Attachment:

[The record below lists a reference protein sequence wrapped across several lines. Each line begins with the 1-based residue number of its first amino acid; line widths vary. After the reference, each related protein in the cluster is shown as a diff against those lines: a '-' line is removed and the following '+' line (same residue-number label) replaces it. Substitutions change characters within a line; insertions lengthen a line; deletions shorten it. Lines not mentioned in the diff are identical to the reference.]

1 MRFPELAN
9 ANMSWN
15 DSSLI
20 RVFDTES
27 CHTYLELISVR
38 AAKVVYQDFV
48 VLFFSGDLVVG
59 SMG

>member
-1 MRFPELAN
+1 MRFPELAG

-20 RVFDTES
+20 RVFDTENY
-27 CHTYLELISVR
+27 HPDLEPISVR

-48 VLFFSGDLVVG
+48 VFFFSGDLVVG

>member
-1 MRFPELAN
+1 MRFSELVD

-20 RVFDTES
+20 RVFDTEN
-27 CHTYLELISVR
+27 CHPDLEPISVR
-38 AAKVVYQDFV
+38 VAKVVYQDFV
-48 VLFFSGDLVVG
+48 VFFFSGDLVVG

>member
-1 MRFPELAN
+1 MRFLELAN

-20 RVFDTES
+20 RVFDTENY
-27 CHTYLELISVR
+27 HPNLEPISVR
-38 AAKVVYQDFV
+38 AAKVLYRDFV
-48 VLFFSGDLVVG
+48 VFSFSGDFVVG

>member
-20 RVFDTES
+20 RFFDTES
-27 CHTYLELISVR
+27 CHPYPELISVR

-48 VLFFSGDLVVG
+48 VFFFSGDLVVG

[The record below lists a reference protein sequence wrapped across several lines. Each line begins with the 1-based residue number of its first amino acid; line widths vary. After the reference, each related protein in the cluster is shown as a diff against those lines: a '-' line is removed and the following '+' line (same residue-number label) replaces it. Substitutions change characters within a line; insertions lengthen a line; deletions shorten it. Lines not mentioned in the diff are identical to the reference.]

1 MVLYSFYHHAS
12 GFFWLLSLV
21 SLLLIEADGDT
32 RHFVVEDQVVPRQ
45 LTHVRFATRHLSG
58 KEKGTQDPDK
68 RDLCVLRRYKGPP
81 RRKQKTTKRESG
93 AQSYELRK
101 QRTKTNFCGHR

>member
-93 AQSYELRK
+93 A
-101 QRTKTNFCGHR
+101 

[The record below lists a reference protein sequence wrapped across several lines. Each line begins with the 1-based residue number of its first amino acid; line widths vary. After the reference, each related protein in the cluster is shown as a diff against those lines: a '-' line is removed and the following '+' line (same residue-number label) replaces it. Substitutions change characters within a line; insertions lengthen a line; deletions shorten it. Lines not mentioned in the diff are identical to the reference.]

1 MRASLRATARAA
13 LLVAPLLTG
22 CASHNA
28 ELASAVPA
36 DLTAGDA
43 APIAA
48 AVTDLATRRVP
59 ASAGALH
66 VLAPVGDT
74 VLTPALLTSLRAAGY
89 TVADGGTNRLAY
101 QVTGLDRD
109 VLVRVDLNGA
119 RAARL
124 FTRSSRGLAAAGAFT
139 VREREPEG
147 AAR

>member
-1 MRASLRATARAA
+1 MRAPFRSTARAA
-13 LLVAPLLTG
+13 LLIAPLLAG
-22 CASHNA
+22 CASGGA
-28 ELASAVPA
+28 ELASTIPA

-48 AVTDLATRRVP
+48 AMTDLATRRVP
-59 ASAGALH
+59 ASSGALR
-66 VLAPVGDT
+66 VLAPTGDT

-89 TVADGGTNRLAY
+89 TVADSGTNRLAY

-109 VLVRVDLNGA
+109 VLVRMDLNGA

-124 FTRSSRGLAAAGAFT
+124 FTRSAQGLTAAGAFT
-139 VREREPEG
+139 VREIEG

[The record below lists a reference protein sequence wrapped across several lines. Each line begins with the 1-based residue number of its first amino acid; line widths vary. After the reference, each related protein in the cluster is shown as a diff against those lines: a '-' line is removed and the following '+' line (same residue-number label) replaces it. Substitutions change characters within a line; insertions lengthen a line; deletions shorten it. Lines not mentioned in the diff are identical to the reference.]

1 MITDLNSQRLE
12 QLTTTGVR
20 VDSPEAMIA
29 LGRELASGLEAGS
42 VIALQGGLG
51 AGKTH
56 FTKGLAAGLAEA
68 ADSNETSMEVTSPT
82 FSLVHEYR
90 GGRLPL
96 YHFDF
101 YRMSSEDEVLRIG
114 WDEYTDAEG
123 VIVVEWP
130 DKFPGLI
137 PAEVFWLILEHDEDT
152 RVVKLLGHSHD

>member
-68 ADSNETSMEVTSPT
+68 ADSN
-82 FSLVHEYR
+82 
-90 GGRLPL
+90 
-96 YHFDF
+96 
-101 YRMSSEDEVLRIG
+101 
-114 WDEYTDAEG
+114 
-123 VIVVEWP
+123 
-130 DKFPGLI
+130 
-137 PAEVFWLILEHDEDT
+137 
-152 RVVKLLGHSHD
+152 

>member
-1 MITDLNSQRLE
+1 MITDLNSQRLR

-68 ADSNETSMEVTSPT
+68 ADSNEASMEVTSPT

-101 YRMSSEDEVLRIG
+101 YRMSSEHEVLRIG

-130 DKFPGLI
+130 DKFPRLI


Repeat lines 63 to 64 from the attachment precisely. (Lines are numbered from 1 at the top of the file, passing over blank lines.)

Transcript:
+101 

[The record below lists a reference protein sequence wrapped across several lines. Each line begins with the 1-based residue number of its first amino acid; line widths vary. After the reference, each related protein in the cluster is shown as a diff against those lines: a '-' line is removed and the following '+' line (same residue-number label) replaces it. Substitutions change characters within a line; insertions lengthen a line; deletions shorten it. Lines not mentioned in the diff are identical to the reference.]